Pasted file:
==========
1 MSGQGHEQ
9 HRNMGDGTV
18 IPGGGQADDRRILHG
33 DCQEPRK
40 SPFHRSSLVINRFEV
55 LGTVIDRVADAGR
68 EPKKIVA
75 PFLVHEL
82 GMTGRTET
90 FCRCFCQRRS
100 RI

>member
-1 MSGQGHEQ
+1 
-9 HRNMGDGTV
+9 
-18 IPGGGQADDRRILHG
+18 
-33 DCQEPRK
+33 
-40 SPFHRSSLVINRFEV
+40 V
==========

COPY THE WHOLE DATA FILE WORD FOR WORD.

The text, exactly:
1 MSGQGHEQ
9 HRNMGDGTV
18 IPGGGQADDRRILHG
33 DCQEPRK
40 SPFHRSSLVINRFEV
55 LGTVIDRVADAGR
68 EPKKIVA
75 PFLVHEL
82 GMTGRTET
90 FCRCFCQRRS
100 RI

>member
-1 MSGQGHEQ
+1 
-9 HRNMGDGTV
+9 
-18 IPGGGQADDRRILHG
+18 
-33 DCQEPRK
+33 
-40 SPFHRSSLVINRFEV
+40 V